History of Special Education

Timeline created by JuJuB20
In History
  • School for the Deaf

    School for the Deaf
    The American School for the deaf, formerly known as the American Asylum was founded on April 15, 1817 in Hartford Connecticut and started off with only 7 students, The school was the first American school dedicated exclusively to the deaf. The Connecticut Assembly granted a charter for the school in 1816 through the persistent efforts of Dr. Mason fitch Cogswell who himself had a deaf daughter and Thomas Hopkins Gallaudet.
  • Beattie vs. Board of Education

    Beattie vs. Board of Education
    In this case a student had a disability that caused them to drool and facial contortions while also having speech problems. The child was expelled from school because the child's condition made the teacher nauseous. The case went to the Wisconsin Supreme Court and the court ruled in favor of the school officials stating they could indeed exclude students with disabilities. The case didn't stop there> the case of Mills vs. Board of Education was one of the cases that helped change this ruling.
  • Brown vs. Board of Education

    Brown vs. Board of Education
    Brown vs. Board of Education paved the way for future legislation that protects the rights of students with disabilities to attend and benefit from public education. In 1954 the supreme court ruled that school segregation by race was not constitutional, even when resources were allotted equally. This was the first time the federal government had advocated for students who experienced inequality and prejudice at school.
  • Head Start Is Founded

    Head Start Is Founded
    Head Start is a early childhood development program primarily serving low-income preschool age children and their families meanwhile Early Head Start serves the purpose but focuses on low-income children and families prenatal to 3 years old. Project Head Start started in 1965, was designed to help break the cycle of poverty by providing preschool children comprehensive program to meet their social, emotional, health, nutritional and psychological needs,
  • ESEA

    The Elementary and Secondary Education Act passed in 1965 initiated the role of the federal government in protecting and providing for students from disadvantaged backgrounds so that they would have equal access to the public education system. The act was signed into a law by Lyndon B. Johnson as part of the War on Poverty. One of the ESEA provisions established the free and reduced lunch program because so that children can benefit from instructional programs that are provided.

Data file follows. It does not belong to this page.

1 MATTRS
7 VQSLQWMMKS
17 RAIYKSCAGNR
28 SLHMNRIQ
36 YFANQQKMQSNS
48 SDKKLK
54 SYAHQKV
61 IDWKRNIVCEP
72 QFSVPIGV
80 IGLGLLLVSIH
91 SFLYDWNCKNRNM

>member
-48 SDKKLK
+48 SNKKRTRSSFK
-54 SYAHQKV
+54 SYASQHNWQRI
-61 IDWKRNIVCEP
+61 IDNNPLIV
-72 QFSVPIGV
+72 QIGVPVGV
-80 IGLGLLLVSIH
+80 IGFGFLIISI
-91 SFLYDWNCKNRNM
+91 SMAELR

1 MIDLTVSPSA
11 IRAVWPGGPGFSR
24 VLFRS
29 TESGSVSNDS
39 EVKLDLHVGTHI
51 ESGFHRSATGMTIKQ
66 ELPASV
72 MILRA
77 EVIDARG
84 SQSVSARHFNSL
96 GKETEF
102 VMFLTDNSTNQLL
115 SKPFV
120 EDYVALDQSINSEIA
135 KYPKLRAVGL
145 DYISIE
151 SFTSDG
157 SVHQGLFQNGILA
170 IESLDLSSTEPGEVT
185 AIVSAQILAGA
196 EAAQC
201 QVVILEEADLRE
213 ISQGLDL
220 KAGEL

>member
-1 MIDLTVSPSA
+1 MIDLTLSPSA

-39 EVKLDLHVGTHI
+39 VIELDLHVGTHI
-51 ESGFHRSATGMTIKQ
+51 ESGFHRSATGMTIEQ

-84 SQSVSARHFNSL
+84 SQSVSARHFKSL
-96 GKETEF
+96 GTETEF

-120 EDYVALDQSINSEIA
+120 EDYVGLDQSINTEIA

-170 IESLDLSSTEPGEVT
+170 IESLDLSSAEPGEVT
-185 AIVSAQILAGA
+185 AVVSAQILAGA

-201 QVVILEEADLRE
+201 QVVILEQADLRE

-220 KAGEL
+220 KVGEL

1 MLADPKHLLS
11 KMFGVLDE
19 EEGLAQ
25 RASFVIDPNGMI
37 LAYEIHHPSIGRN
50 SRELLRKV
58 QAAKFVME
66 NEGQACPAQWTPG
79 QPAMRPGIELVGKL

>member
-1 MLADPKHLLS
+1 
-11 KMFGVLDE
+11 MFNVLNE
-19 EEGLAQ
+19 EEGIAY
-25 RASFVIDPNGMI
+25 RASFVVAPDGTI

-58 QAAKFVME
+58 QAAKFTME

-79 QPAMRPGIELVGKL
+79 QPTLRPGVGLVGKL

• Least restrictive Environment

    Least restrictive Environment
    Least Restrictive Environment (LRE) means that with a students IEP (Individualized Education Plan) they must also be mainstreamed into a regular classroom setting with students who are without disabilities and that meets their educational needs. Depending on the severity of the child's disability, a paraprofessional or an aid will be with the student throughout the day helping them meet their needs, The decision must be made on a student by student basis to make sure all needs are met.
  • ADA

    The Americans with Disabilities Act is to make sure that all Americans who have disabilities have the same rights and opportunities as everyone else. The ADA was signed into a law by President George H.W. Bush in 1990. This law protect individuals based on their race, sex, color, religion, national origin and age.
  • IDEA

    -[https://www.parentcenterhub.org/idea/] P.L. 94-142
    Individuals with Disabilities Act formerly known as the Education expanded in 1990 from the All Handicapped children Act was enacted in 1975. In 2004 the name changed again to the IDEIA Individuals with Disabilities Education Improvement Act. This act was created to ensure all children with disabilities receive an appropriate education through special education and related services.
  • No Child Left Behind

    No Child Left Behind
    The No Child Left Behind Act (NCLB) was signed by congress in 2001 and was signed into a law in 2002 by President George W. Bush/ The goal of this act was to improve student K-12 success through yearly standardized assessment of the students, The law held schools accountable for how kids learn and achieve. The law was controversial because schools including teachers were penalized when the children didn't show improvements.
  • Every Student Succeeds Act

    Every Student Succeeds Act
    The Every Student Succeeds Act (ESSA) was signed by President Obama in December 2015 as a commitment to equal opportunity for all students. ESSA replaced the No Child Left Behind Act and includes many of the components of NCLB but provides opportunities for schools when students are not making adequate progress. ESSA shifts students accountability from the federal government to state and local control where their progress is monitored and sanctions are determined.